Jun 29

After meeting her through a friend from graduate school, the editor of Harper’s Bazaar invited me to give a talk at the magazine headquarters. It was my first experience presenting at a fashion magazine and I suspect it may have been their first experience hosting an academic speaker. They were very gracious and interested (or at least they appeared to be), and they laughed where I hoped they would and asked thoughtful questions.

As a thank-you gift, they gave me a Prada overnight bag. Now, Apple products are the closest I have ever come to owning anything from a highly recognized brand, so acquiring this bit of couture was an interesting experience for me. As I made my way through JFK, I tried to decide whether I should hold the bag so that the triangular Prada logo was visible to other travelers or if I should keep it facing towards me. I quickly decided to keep the logo facing me, and began thinking about the role of brands in people’s lives.

We usually think of brands as signaling something to others. We drive Priuses to show that we are environmentally conscious or wear Nike to show that we’re athletic. In this case I didn’t want to send a signal to the world, but nevertheless I felt different, as if I were signaling something to myself—telling myself something about me and as a result of carrying the Prada bag.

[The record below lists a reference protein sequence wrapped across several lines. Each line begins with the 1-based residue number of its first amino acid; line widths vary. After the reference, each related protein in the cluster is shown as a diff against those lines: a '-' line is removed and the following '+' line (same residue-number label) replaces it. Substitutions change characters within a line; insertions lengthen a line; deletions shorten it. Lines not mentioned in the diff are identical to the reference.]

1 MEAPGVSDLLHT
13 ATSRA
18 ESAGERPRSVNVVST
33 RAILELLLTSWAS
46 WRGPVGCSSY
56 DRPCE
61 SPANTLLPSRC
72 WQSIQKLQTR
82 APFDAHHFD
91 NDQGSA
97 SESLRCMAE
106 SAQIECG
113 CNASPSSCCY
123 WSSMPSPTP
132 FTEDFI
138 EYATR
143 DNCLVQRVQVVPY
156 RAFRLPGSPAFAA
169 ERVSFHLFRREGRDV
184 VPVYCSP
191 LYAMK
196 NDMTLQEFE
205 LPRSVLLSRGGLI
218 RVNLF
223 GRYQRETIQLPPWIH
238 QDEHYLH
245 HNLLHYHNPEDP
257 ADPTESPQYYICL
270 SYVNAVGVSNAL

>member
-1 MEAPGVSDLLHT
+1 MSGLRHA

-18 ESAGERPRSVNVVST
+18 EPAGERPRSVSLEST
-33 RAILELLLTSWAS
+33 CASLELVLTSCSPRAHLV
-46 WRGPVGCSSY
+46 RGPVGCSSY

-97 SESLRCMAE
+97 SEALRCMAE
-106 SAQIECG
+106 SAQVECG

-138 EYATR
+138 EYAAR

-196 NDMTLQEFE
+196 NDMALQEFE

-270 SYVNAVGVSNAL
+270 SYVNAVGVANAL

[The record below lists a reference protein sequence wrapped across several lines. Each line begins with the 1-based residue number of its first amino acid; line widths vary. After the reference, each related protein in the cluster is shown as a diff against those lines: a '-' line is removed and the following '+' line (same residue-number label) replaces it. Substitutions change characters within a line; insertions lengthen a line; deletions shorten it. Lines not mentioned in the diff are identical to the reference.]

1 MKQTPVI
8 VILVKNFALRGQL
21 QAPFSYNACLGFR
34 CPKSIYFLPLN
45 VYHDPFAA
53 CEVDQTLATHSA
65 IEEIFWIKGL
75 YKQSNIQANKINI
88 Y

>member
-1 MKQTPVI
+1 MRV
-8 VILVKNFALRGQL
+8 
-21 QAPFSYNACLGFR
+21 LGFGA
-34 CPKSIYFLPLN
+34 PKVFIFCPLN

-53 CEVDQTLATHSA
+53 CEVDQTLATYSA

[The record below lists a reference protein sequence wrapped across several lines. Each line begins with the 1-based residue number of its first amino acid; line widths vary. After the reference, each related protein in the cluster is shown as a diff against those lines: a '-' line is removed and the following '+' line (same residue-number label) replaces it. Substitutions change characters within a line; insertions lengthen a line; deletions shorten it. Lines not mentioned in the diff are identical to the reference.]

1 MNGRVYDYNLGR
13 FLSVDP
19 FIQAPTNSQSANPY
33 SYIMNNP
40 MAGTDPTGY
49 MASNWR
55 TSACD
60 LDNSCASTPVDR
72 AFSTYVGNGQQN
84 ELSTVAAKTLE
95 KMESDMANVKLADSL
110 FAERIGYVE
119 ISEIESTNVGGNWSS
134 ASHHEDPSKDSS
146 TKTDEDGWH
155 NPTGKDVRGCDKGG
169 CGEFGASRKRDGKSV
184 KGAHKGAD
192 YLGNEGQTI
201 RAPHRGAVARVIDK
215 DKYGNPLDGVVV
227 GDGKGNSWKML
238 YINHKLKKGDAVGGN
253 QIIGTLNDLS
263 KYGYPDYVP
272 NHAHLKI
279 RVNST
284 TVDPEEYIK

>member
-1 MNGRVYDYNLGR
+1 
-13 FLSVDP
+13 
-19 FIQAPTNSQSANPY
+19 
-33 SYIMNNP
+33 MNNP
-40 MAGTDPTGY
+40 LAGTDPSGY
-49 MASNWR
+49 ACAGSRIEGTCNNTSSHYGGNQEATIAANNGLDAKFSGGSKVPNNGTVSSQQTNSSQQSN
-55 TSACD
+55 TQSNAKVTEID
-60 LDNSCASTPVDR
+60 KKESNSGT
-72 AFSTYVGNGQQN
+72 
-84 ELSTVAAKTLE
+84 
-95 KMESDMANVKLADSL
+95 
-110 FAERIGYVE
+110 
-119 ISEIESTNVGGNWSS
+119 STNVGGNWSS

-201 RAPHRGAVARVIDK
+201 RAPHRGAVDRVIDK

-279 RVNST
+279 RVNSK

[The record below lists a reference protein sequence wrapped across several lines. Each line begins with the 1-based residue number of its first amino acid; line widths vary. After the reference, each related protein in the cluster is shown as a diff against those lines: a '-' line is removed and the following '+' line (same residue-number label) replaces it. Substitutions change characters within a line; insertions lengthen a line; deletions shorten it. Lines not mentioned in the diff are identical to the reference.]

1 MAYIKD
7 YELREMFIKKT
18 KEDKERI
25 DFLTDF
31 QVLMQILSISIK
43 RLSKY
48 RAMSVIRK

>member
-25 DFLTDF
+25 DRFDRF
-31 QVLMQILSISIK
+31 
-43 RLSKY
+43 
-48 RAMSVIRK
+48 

Maybe this is the attraction of branded underwear. They are basically a private consumption experience, but my guess is that if I put on a pair of Ferrari underwear, even if nobody saw them, they would still make me feel differently somehow (Perhaps more masculine? Wealthier? Faster?).

The thing is, I realized I couldn’t just try to make myself feel better by imagining myself wearing Ferrari underwear. I would have to actually wear them in order to feel differently.

So brands communicate in two directions: they help us tell other people something about ourselves, but they also help us form ideas about who we are.